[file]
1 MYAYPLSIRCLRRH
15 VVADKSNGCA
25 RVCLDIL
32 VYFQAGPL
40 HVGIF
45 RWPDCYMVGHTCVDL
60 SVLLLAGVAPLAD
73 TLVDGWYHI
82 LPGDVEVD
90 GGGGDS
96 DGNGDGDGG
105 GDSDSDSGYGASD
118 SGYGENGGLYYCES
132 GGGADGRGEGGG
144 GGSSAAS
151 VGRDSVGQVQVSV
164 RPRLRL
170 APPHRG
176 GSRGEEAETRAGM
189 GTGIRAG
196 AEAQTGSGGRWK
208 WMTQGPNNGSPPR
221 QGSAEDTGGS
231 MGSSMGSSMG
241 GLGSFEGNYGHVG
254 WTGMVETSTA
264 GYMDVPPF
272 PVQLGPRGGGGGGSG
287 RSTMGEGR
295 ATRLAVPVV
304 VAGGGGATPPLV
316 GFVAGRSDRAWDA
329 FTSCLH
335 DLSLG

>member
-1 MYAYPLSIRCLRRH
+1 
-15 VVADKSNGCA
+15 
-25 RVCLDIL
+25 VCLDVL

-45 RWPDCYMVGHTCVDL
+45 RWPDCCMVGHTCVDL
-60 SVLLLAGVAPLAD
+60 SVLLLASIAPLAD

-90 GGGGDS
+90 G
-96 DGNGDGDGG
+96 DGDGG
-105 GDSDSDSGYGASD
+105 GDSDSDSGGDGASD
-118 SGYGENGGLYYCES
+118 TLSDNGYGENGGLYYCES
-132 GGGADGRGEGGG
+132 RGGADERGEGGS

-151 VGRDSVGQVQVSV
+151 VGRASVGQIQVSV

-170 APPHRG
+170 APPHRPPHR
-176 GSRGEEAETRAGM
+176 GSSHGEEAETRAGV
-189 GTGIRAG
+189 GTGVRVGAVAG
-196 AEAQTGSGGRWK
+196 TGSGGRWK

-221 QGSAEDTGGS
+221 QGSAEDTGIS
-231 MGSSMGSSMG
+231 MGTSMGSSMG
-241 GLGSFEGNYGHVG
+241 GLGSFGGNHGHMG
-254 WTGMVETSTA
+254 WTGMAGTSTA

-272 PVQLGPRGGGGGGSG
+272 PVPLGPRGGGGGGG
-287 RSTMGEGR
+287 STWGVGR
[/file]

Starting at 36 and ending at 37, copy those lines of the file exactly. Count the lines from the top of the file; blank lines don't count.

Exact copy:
-1 MYAYPLSIRCLRRH
+1 